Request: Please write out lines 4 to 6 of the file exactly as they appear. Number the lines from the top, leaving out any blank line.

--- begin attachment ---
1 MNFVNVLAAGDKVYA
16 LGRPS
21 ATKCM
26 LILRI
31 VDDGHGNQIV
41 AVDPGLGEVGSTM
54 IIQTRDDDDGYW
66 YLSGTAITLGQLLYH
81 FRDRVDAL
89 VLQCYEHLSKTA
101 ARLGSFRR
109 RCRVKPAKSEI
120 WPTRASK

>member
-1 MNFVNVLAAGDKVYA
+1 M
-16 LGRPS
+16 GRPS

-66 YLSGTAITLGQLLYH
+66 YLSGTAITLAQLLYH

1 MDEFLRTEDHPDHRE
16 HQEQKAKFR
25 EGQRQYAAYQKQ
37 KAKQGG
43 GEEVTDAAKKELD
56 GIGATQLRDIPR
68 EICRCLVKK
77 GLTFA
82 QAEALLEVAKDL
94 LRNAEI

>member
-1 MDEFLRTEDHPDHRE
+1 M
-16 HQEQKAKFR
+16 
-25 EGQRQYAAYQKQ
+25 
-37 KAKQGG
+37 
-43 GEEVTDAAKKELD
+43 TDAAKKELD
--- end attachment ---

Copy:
26 LILRI
31 VDDGHGNQIV
41 AVDPGLGEVGSTM